U.S. Shifts Fuel Cycle Position?

Miles A. Pomper

Energy Secretary Samuel Bodman indicated in an April 5 speech that the United States may be adjusting its position on measures intended to limit the spread of materials and technologies that could be used to make nuclear weapons.

Bodman’s remarks were given at a Virginia conference organized by Sandia National Laboratories. They came on the eve of a once-every-five-years nuclear Nonproliferation Treaty Review Conference in May, during which debate over such restrictions is expected.

In his remarks, Bodman expressed a U.S. willingness to consider proposals different from that outlined by President George W. Bush in a February 2004 address.

In that speech, Bush called on the Nuclear Suppliers Group (NSG) to deny transfers of uranium-enrichment or plutonium reprocessing facilities to countries without functioning facilities for these activities. Such facilities can be used to produce fuel for civilian power reactors or key ingredients for nuclear weapons. The NSG is a 44-member group that seeks to coordinate nuclear trade policies.

Bodman touted Bush’s approach as the “surest way to prevent proliferators from acquiring sensitive technologies,” but that proposal has run into resistance from other members. (See ACT, December 2004.) Bodman appeared to open the door to other approaches favored by European allies.

“Any approach [on restrictions] must clearly and objectively separate states that honor nonproliferation agreements from countries like Iran whose proliferation intentions are clear,” Bodman said.

“Most nations that operate nuclear energy and fuel cycle facilities comply with and support international nonproliferation agreements,” Bodman continued. “But some states, notably Iran and North Korea, have pursued nuclear fuel capabilities in secret…and in violation of their nonproliferation agreements. The plans these countries have announced for building one or two nuclear power plants certainly do not justify the high costs of developing enrichment or reprocessing programs.”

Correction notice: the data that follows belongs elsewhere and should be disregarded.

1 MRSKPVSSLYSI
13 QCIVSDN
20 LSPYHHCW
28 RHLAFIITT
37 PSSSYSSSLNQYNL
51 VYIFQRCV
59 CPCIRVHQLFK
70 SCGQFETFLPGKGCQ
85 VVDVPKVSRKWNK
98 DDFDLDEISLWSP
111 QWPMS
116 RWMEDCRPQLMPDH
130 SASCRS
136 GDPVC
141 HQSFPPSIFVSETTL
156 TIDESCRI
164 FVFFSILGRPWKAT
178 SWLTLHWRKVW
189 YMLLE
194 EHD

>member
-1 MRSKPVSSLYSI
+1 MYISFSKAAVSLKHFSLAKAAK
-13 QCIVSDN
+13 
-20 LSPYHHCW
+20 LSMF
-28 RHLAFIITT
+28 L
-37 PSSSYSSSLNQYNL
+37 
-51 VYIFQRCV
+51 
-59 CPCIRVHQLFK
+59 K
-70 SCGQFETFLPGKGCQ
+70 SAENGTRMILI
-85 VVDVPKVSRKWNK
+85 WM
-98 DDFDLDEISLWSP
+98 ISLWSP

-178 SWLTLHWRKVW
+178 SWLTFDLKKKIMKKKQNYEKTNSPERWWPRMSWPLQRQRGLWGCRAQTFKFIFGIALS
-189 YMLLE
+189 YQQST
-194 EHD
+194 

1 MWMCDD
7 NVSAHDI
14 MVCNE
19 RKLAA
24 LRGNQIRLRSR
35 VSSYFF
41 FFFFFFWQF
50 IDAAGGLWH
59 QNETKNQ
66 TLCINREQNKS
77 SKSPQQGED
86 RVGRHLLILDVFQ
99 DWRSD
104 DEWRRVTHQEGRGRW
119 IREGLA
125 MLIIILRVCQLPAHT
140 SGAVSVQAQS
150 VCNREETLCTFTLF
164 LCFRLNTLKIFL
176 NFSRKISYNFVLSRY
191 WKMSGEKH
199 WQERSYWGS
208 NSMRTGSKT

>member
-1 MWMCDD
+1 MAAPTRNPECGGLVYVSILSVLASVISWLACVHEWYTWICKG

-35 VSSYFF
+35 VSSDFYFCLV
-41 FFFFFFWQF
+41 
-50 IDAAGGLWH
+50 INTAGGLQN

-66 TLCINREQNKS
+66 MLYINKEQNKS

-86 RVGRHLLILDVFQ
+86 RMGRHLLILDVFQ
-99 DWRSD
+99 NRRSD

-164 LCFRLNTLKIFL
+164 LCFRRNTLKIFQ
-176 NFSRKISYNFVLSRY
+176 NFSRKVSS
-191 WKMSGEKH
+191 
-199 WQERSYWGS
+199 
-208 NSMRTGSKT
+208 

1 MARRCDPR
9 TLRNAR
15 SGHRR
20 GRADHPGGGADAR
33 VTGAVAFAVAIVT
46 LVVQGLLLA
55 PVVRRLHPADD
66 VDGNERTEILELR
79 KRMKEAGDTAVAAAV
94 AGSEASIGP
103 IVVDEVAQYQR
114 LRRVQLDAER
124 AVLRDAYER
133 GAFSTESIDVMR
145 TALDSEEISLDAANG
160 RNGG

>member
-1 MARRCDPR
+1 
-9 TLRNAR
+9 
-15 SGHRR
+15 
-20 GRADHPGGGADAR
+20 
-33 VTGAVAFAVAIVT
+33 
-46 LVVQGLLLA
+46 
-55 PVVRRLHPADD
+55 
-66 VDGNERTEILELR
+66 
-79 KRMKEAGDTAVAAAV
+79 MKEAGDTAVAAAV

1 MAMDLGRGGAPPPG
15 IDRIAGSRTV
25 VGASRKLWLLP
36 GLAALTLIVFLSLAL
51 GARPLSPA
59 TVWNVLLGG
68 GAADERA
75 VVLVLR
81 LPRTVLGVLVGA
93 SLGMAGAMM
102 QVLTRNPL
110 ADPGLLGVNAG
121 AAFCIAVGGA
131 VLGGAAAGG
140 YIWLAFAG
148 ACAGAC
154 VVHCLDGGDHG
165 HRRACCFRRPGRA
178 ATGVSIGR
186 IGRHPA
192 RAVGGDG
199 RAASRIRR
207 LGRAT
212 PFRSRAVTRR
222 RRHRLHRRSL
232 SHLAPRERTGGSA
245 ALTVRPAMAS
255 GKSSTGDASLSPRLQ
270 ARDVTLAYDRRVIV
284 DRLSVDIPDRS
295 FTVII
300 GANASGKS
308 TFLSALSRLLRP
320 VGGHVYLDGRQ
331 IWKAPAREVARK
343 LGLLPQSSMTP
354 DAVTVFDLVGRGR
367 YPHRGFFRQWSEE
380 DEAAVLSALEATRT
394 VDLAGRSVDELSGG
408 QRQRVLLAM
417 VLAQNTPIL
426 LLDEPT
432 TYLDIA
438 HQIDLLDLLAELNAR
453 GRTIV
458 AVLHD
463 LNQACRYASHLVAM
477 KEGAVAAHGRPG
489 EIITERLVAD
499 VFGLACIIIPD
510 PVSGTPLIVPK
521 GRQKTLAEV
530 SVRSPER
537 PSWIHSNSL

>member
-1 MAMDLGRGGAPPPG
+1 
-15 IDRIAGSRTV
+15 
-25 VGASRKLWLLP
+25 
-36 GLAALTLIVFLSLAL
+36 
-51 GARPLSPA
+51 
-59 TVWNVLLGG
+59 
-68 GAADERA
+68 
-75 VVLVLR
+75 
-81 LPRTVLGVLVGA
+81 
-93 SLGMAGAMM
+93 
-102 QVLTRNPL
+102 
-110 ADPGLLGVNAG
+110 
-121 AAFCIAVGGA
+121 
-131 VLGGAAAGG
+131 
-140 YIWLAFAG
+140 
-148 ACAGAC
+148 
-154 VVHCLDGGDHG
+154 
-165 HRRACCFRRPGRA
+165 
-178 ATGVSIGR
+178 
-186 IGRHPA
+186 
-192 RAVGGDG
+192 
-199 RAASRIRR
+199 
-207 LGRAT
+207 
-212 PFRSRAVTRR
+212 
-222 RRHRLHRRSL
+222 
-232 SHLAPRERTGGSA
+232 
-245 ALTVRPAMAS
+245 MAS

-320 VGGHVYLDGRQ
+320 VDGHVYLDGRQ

The United Kingdom and France have called for the adoption of criteria that would require countries to prove they intend the technology for peaceful purposes, such as a clean bill of health from the International Atomic Energy Agency (IAEA), and that acquiring such capabilities made economic sense. Those two governments and Germany are engaged in negotiations with Iran that seek to limit Tehran’s efforts to develop uranium-enrichment technologies.

Bodman’s remarks came in the wake of some other nuclear fuel-cycle proposals, including a Feb. 22 report from an international experts group appointed by IAEA Director-General Mohamed ElBaradei. ElBaradei’s group had outlined five different multilateral options that states might pursue to acquire nuclear fuel supplies and services short of constructing their own enrichment or reprocessing facilities. (See ACT, March 2005.)

Bodman acknowledged that the question of assuring fuel supplies and services had to be addressed.

“We should begin now to consider ways in which national governments and the commercial sector can provide assured fuel services for qualifying states,” Bodman said.

He also called for industry officials to come together with governments to “develop a ‘code of conduct’ governing nuclear supply.” Industry officials at the conference said that they had not yet been consulted about the proposal.